Finite element method essentially choose a finite dimensional subspace $V_h\subset V$ (may not be a subspace, please google Discontinuous Galerkin method), so that we approximate the solution in this finite dimensional subspace $V_h$! The summation in (2) does not have an infinite upper limit any more, instead there are finitely many $\phi_i$ and $v$ runs from $\phi_1$ to $\phi_N$, so that the linear system generated is still $AU = F$, but this time, it only has $N$ equations, and we can use computer to solve it.

  • Thanks! Very helpful information but with "intuition" I mean some kind of more "physical" explanation on what the weak formulation means. I think it has something to do with the Euler-Lagrange equation, minimizing some kind functional and the Principle of virtual Work but I can't connect the dots :) – Msegade Jun 1 '13 at 19:17
  • @Msegade Yeah, the weak form of Euler-Lagrange equation for the first functional is the weak form (1) (roughly, may differ in boundary condition treatment), please see the derivation of E-L equation in the wiki page: en.wikipedia.org/wiki/Euler%E2%80%93Lagrange_equation The second last equation is the weak form. – Shuhao Cao Jun 1 '13 at 19:25

First of all, it's fundamental for Finite Element Method because without that formulation, the correspondent numerical method to solve it would be more like Finite Difference.

When we consider a weak formulation of a PDE we are deliberately searching for solutions with less regularity conditions then the classical form imposes. We are trying to include in the class of solution for our PDE the candidates that almost satisfy the equation except for example for having a discontinuity on the derivative or a dirac jump. It wold be pretty interesting to have a a definition of solution and consequently a correspondent weak theory of derivation which allows us to include this cases in our set of solutions (they have frequently a physical interest). That is why pass to the weak form where derivatives a taken in the sense of the distributions (also called weak sense).

You can see a distribution as a extension of the definition of functions. See definition.

Another examples of issu that the distribution theory allows to treat is when the non homogeneous term and/or limit conditions are not regular. I give you a example of a real ODE to be solved in the distribution sense.

Consider $y' +2xy = \delta_0$, where $\delta_0$ is a distribution (delta de dirac) the classical theory don't covers this equation but it has a solution of the form $(H+c)e^{x^2}$( where $H$ is the Heavside function)

In weak form the equation is writen: $$\forall \phi \in \mathcal C_c (\mathbb R), \ \int_{\mathbb R} [ 2xy(x)\phi(x)-y(x)\phi '(x) ]~dx =\phi(0)$$

  • Why the weak formulation allows these kinds of solutions? – Msegade Jun 1 '13 at 17:45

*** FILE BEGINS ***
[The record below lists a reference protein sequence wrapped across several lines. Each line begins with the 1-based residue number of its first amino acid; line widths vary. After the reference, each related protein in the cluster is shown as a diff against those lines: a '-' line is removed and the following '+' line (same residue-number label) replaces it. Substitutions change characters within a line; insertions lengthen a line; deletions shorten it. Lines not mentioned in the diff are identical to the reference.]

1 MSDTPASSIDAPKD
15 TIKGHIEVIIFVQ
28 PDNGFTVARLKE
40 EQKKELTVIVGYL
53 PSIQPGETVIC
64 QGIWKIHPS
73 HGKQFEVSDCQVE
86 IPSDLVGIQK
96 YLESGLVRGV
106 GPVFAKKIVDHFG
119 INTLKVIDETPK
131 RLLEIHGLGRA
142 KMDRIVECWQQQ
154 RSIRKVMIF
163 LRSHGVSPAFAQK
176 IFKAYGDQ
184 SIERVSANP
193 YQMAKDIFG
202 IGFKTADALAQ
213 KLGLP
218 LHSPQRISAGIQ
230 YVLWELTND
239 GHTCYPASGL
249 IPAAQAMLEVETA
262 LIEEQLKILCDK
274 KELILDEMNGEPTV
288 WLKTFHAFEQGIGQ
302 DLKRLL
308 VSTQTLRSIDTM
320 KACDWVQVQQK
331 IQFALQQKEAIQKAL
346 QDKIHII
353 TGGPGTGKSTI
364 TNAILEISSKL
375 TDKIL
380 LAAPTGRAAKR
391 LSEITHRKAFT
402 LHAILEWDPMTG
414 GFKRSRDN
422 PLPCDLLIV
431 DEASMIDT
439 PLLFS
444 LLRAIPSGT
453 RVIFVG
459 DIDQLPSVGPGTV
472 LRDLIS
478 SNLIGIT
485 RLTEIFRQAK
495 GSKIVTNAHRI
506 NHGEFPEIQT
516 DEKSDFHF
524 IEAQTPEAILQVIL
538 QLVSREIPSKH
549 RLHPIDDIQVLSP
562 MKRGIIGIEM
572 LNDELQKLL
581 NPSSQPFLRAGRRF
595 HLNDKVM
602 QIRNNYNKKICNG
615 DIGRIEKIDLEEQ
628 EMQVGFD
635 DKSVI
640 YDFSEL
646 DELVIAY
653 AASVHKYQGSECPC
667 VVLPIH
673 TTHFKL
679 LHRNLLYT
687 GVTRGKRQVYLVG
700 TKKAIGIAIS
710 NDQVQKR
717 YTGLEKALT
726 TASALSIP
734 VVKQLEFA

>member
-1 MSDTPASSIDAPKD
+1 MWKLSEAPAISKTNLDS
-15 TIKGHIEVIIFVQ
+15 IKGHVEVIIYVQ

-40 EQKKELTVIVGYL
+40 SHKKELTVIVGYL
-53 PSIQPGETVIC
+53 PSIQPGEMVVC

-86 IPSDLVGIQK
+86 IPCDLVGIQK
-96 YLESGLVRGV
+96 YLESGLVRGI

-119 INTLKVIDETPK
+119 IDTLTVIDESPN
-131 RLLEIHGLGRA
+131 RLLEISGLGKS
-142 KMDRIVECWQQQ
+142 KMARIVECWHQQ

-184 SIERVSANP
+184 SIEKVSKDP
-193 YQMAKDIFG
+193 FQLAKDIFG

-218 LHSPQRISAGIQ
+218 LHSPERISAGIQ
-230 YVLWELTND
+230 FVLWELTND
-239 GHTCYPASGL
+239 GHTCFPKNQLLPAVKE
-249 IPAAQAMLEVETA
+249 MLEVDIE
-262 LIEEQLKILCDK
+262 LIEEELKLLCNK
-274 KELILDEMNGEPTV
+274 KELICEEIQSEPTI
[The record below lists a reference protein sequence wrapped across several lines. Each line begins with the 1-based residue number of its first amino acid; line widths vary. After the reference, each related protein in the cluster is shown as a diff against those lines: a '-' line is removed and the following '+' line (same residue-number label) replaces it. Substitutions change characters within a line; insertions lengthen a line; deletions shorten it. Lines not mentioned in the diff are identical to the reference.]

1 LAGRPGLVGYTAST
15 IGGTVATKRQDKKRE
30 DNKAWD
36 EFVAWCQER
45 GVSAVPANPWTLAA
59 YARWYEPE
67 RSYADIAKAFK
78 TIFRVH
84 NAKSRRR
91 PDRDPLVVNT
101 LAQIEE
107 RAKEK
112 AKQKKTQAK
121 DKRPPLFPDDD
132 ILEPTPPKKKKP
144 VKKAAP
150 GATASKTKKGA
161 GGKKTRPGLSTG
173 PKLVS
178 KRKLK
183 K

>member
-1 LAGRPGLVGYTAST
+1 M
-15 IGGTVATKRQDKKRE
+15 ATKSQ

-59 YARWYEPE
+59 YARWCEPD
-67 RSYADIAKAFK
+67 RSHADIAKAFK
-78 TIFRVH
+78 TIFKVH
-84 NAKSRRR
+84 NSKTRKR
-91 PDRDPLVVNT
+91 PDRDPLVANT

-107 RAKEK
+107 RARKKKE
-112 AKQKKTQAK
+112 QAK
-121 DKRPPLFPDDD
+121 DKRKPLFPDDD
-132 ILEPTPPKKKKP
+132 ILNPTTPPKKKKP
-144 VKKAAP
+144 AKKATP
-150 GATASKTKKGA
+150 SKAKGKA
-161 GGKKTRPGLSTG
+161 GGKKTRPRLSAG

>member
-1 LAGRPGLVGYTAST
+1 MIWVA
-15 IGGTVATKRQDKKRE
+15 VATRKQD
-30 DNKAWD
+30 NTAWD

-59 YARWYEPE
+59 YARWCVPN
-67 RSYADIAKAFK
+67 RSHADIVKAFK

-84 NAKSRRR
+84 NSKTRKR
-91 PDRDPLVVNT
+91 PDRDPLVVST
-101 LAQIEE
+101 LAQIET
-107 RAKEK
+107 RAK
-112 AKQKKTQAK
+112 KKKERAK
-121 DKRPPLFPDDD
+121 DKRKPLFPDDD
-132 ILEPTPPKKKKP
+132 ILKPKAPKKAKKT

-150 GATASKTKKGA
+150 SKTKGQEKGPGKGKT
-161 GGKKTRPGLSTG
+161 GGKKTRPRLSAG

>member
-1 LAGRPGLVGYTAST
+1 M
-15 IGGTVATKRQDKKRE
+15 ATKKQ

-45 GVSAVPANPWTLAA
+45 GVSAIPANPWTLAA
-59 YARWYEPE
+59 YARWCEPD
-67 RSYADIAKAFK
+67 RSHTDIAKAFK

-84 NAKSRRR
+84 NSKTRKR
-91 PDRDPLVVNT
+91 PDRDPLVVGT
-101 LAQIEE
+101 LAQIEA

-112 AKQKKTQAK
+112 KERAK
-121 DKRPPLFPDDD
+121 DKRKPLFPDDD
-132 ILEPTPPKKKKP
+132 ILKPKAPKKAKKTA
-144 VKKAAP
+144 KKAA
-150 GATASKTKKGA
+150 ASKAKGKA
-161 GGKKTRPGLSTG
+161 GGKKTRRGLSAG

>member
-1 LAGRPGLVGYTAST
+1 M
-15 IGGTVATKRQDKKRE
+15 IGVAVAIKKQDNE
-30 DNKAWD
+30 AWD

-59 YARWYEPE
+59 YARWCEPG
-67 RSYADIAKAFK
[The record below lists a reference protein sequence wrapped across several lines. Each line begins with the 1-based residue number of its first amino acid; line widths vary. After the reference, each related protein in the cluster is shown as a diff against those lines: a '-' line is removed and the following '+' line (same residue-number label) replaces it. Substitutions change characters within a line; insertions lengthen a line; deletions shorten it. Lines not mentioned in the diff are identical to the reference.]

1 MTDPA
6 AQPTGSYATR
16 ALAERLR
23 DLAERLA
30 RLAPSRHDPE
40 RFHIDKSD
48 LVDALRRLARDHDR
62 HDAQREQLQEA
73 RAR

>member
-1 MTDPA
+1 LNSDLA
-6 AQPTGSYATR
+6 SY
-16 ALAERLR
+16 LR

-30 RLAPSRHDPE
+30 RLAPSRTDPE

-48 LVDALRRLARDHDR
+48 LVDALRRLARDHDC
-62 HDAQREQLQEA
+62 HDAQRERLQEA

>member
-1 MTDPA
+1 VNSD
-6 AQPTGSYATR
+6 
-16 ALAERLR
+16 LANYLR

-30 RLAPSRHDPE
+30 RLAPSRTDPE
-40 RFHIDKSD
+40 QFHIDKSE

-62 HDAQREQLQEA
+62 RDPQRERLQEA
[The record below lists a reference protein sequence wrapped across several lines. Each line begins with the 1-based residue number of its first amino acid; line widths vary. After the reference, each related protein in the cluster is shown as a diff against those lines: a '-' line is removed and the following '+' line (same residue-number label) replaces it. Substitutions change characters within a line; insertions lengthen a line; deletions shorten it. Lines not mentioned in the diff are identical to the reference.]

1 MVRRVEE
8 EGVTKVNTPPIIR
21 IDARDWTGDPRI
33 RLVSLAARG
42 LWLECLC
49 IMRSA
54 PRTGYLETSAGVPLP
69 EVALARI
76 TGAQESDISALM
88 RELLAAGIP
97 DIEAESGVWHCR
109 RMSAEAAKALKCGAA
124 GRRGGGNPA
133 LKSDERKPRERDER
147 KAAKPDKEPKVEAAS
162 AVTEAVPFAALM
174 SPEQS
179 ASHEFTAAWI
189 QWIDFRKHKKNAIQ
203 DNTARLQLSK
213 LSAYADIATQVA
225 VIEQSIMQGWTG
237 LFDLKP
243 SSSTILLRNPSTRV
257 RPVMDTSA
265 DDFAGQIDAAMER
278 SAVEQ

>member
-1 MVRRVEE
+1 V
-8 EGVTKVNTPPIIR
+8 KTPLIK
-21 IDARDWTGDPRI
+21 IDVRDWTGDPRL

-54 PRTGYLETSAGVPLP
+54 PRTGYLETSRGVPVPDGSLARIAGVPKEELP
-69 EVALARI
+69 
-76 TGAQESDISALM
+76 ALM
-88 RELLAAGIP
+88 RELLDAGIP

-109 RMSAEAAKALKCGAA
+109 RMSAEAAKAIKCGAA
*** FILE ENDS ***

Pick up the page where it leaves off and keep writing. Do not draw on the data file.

• see edit please – Paul Jun 1 '13 at 18:10
  • So the advantage of the weak form is that y'(x) doesn't appear so a non differentiable function in the "classical sense" can be a solution? – Msegade Jun 1 '13 at 18:25
  • @Msegade :exactly – Paul Jun 1 '13 at 18:34
  • The example you gave can be solved in "classical" sense, we can use Laplace transform (though the integral transforms themselves can be interpreted in weak sense), btw the solution should have the factor of $e^{-x^2}$ (typo maybe). – Shuhao Cao Jun 1 '13 at 19:00

Apologies for reviving an old question, but I feel the answers don't sufficiently appeal to physical intuition for what "weak form" is accomplishing.

Consider systems in the real world where at an interface there can be abrupt changes to the material properties. These real physical systems can violate smoothness constraints for a PDE. You could say that the classical PDE for a system is too strict when looking at a real, arbitrary, physical system.

One simple example is the temperature diffusion equation:

$$q(x)=-\partial_x T(x)$$

where $q$ is the heat flux for a temperature profile $T$. The conservation of heat flux is:

$$\partial_xq(x)=0$$

which includes the second derivative of $T$. At a boundary where two materials have different coefficients of thermal conductivity, the first derivative of $T$ becomes discontinuous and the second derivative can't be found numerically.

We turn the equation into an integral equation to make our solution less strict. We could integrate over the entire domain of $x$ to satisfy the conservation equation, but this isn't strict enough to match with reality (since in reality the integral equation must equal zero at every point, not just simply zero).

Instead we split the integration region up into segments.

$$\int_0^1\partial_xq(x)dx=0 \rightarrow \int_0^{.01}\partial_xq(x)dx=0, \int_{.01}^{.02}\partial_xq(x)dx=0, ...\int_{.99}^1\partial_xq(x)dx=0 $$

Splitting this into more elements locks down the solution with more resolution. Essentially, the number of elements you have is now defining the strictness of your solution. In summary, the weak form allows us to represent and solve for real physical systems that aren't reliably represented but the strictness of the original PDE.

For more details, I would recommend COMSOL's blog series, beginning with The Strength of the Weak Form, where they describe the weak form and how it's implemented in their software.